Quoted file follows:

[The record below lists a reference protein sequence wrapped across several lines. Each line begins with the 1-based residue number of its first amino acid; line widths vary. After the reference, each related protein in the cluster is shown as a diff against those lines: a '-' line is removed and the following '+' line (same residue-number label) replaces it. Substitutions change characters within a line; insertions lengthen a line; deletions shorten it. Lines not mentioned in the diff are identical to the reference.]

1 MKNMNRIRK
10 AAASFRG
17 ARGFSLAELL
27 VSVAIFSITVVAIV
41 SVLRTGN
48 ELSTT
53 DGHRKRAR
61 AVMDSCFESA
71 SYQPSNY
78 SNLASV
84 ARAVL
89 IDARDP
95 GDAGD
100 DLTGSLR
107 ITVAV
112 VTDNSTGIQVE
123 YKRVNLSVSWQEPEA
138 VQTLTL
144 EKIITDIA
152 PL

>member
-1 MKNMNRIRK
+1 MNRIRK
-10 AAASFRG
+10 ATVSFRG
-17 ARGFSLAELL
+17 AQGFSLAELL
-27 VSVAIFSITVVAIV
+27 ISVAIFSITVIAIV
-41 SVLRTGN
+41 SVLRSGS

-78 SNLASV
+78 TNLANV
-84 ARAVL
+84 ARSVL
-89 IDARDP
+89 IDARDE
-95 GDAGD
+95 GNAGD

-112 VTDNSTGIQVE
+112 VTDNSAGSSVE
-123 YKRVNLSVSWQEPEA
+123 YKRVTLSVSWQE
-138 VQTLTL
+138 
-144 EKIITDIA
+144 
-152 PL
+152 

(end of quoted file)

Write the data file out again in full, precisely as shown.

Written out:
[The record below lists a reference protein sequence wrapped across several lines. Each line begins with the 1-based residue number of its first amino acid; line widths vary. After the reference, each related protein in the cluster is shown as a diff against those lines: a '-' line is removed and the following '+' line (same residue-number label) replaces it. Substitutions change characters within a line; insertions lengthen a line; deletions shorten it. Lines not mentioned in the diff are identical to the reference.]

1 MKNMNRIRK
10 AAASFRG
17 ARGFSLAELL
27 VSVAIFSITVVAIV
41 SVLRTGN
48 ELSTT
53 DGHRKRAR
61 AVMDSCFESA
71 SYQPSNY
78 SNLASV
84 ARAVL
89 IDARDP
95 GDAGD
100 DLTGSLR
107 ITVAV
112 VTDNSTGIQVE
123 YKRVNLSVSWQEPEA
138 VQTLTL
144 EKIITDIA
152 PL

>member
-1 MKNMNRIRK
+1 MNRIRK
-10 AAASFRG
+10 ATVSFRG
-17 ARGFSLAELL
+17 AQGFSLAELL
-27 VSVAIFSITVVAIV
+27 ISVAIFSITVIAIV
-41 SVLRTGN
+41 SVLRSGS

-78 SNLASV
+78 TNLANV
-84 ARAVL
+84 ARSVL
-89 IDARDP
+89 IDARDE
-95 GDAGD
+95 GNAGD

-112 VTDNSTGIQVE
+112 VTDNSAGSSVE
-123 YKRVNLSVSWQEPEA
+123 YKRVTLSVSWQE
-138 VQTLTL
+138 
-144 EKIITDIA
+144 
-152 PL
+152 